Please note that this is general information. Many cities have fluoridated water. Some kids take vitamins with fluoride. Some dentists and pediatricians apply a fluoride treatment directly to teeth during appointments. Because there are a few variables, it’s a great conversation to have with your child’s pediatrician or your child’s dentist.

Over 3 years of age, or when a child can reliably spit, the amount of toothpaste can increase to about the size of a pea. Kids should then spit out the excess toothpaste.

Is my baby teething right now?

This is a really common question! As I told many parents, sometimes the first sign of teething is . . . a tooth! Some kids don’t show many symptoms. And, some have all the classic signs of chewing on things more, fussiness and swollen gums. Here are things I would love for all families to know:

First, many babies at around age 3-4 months of age start to look more “drooly.” You might see more strings of saliva than before. They shouldn’t have any trouble breathing or swallowing, but rather they’re just a bit more drippy. By about 6 months, they’ve been putting their hands (and toys) in their mouths more too. Both things can happen even if they’re not teething.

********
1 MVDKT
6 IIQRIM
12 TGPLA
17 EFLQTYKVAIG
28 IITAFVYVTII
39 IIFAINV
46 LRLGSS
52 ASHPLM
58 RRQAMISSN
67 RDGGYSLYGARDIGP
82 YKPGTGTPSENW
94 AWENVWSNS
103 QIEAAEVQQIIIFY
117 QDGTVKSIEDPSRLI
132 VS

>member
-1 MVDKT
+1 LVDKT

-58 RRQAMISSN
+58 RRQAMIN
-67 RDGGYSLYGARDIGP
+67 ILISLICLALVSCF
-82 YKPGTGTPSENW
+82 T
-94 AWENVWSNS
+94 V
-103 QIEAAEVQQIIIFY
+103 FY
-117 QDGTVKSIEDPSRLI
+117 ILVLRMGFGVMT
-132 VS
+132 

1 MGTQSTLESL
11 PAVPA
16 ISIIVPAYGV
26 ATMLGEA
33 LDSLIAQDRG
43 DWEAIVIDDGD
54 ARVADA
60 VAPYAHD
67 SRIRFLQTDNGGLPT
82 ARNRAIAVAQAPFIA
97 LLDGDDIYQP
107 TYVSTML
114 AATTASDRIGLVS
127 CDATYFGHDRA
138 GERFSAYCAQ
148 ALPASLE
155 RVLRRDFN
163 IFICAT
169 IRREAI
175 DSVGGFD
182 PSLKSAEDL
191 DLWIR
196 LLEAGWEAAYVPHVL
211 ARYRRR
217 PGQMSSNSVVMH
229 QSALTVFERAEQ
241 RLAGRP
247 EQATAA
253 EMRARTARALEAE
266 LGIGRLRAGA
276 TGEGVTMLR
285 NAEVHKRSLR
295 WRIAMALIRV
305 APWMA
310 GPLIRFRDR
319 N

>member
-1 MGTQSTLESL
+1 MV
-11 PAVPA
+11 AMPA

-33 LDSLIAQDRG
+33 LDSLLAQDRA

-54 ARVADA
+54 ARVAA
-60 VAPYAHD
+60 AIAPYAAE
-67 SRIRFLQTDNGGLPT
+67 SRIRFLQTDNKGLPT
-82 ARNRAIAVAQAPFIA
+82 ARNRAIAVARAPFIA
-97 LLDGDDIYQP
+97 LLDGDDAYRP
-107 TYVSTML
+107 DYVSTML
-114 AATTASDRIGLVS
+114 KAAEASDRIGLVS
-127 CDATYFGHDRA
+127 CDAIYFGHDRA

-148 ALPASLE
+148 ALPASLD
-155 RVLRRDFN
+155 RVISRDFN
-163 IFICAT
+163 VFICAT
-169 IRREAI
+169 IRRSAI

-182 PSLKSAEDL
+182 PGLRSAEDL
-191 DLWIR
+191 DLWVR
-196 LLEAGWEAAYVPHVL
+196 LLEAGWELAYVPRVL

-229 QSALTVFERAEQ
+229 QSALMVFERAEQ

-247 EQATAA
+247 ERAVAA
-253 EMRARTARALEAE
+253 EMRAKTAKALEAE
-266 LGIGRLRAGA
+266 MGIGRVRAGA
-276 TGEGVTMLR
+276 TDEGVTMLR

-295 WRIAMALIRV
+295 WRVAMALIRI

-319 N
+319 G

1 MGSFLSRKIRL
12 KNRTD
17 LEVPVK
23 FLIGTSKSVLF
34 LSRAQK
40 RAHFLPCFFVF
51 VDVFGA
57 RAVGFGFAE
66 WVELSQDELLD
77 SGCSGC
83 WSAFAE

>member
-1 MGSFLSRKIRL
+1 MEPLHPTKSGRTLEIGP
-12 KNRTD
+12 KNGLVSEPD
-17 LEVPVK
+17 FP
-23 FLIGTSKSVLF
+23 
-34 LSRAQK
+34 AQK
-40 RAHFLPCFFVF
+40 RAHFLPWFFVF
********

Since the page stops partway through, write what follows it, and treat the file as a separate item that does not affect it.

Second, a fever (more than 100.4 F) is not due to teething. Ever. If a child has a fever, please address it like a “real” fever and don’t ignore it by just thinking it’s teething.

(If you think your child is uncomfortable due to teething, please chat with your pediatrician or dentist about the best approach. Many times chewing or sucking on a cold wet towel provides as much relief as anything else. It’s like a little cool massage. And, there’s no evidence behind amber beads for teething).

Do childhood cavities really matter? They’re just baby teeth.

Yes. Aside from the obvious pain and discomfort for kids with tooth decay, there are bigger risks too. Let’s pause a moment, though. Pain and discomfort are real issues that we should try to prevent. Tooth pain can lead to missed school, poor sleep, and a restricted diet, just to name a few things.